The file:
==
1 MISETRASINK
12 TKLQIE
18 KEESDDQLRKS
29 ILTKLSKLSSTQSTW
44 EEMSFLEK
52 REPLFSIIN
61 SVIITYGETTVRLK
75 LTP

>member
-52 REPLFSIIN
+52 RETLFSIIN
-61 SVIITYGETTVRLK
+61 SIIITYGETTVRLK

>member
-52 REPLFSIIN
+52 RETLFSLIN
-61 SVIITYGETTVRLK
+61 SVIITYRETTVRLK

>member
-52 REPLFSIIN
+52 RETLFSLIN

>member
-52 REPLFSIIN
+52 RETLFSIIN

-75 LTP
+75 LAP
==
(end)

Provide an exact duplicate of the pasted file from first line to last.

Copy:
1 MISETRASINK
12 TKLQIE
18 KEESDDQLRKS
29 ILTKLSKLSSTQSTW
44 EEMSFLEK
52 REPLFSIIN
61 SVIITYGETTVRLK
75 LTP

>member
-52 REPLFSIIN
+52 RETLFSIIN
-61 SVIITYGETTVRLK
+61 SIIITYGETTVRLK

>member
-52 REPLFSIIN
+52 RETLFSLIN
-61 SVIITYGETTVRLK
+61 SVIITYRETTVRLK

>member
-52 REPLFSIIN
+52 RETLFSLIN

>member
-52 REPLFSIIN
+52 RETLFSIIN

-75 LTP
+75 LAP